The end of the year is here. Pretty much everything that’s going to be released is now out, and barring any late breaking oh-my-God-is-that-actually-happening style news stories, 2013 is done and dusted. And with the convenient if entirely arbitrary transition from one year to the next a mere 48 hours away, we’re dedicating the final Sunday Spotify Slaylist of 2013 to the records that we loved the most this year.
Crash of Rhinos
Formed in 2008, in Derby, UK. Played some shows for a bit. Made a record. Threw Beal to the dogs. Played some more shows with McBride and Roedog in his place. Invited Beal back in from the cold. Started moving again.
Both of their records are available as a pay-what-you-like download at http://crashofrhinos.bandcamp.com
A full length, 'Distal', was released on April 1st 2011. It was also released as a double 12" LP (now on its 2nd pressing) on Triste and a CD on Brave Or Invincible. Read more on Last.fm
Crash of Rhinos on Thrash Hits
December 11th, 2013
As much as it’s The Right Thing to say that music isn’t a competition, it’s also fair and correct to point out that music is not your children. You’re allowed to have a favourite and you usually do. That’s why we like to focus on our favourites. here are some brief explanations as to why our contributors’ favourite albums are their favourite albums.
Of course, all of these favourite albums were compiled and democratised into an overall Thrash Hits Album of 2013. If you’d like to read TH Editors, Raziq Rauf and Hugh Platt‘s Top 3 albums of 2013, you should click here. They’re special and one of them is writing about himself in third person right now.
December 10th, 2013
If you’re on this page, you really should have seen the Thrash Hits Albums of the Year 2013 list already. If you haven’t, you should click that link or this link and sort that out. This piece will attempt to delve into some vague statistical analysis of the results. This is really only interesting if you care deeply about either the Thrash Hits Top 20, any old statistical analysis or both, so the chances are you’ll have clicked through to something else by now. Anyway…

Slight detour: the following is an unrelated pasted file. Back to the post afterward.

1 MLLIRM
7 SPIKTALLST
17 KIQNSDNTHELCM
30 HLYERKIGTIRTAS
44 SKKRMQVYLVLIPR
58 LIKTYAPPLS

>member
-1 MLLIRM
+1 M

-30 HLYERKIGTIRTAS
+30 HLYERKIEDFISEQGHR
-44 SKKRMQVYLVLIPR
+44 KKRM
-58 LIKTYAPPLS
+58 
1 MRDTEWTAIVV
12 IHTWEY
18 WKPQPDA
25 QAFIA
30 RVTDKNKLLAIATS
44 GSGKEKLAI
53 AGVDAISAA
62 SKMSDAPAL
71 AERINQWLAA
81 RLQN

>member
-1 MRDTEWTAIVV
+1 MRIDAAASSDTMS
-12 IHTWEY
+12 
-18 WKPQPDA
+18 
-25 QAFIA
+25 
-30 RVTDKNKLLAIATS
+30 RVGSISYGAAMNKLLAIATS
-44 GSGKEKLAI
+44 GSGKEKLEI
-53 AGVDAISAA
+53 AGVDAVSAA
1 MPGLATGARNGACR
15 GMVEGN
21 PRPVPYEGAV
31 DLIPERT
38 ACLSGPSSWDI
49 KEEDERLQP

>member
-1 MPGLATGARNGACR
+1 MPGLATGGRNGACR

October 30th, 2013
It’s might’ve been lying dormant for several years, but this year we brought the COROT-3b Prize back. Yes, we know that running an “alternative” to the Mercury Prize isn’t original. Yadda yadda yadda. You still want to know who we decided is the winner though, right? Because after discussing and debating the nominees in this edition of the podcast, that’s exactly what Raz and Hugh did.
October 27th, 2013
HEY YOU: the Mercury Prize is announcing it’s 2013 winner on Wednesday 30 October 2013. That mean we’re announcing the winner of our COROT-3b Prize too. Don’t know what the COROT-3b Prize is? Well, go click on that link. Everyone up to speed? Good. You’ve got mere hours left to cast your vote, so we figured we’d use this week’s Sunday Slaylist to not only remind you of who’s up for the prize, and to prompt any Johnny-come-lately types to CAST THEIR VOTES NOW.
September 19th, 2013
September 15th, 2013
Yes, yes, yes, the Mercury Prize doesn’t have any metal in it. Yes, yes, yes, it doesn’t really matter in the grand scheme of things. Yes, yes, yes, that hasn’t stopped us resurrecting the COROT-3b Prize to celebrate a dozen great British metal albums from the last 12 months. Go click that link if you need an explanation why we called that. Everyone else: go click the “Read More” link and go listen to our Sunday Spotify Slaylist of this year’s COROT-3b nominees.
September 11th, 2013
Yes, we know the Mercury Prize is just a marketing vehicle for the NME and the Guardian and we’ve genuinely given up complaining about rock and metal not being included in there – even as a token gesture, like they occasionally do with avant garde and jazz artists – but it’s a bloody good excuse to have a little celebration of the excellent British music that has been released over the past year.
January 9th, 2013
When influential Italian screamo-types, Raein, announced they would be playing their first UK shows for over six years, longterm fan Tom Doyle made sure he was one of the lucky few that crowded into the Old Blue Last to be reminded as to just why they’re such a big deal.
Six things we learnt when Raein (finally!) came back to London…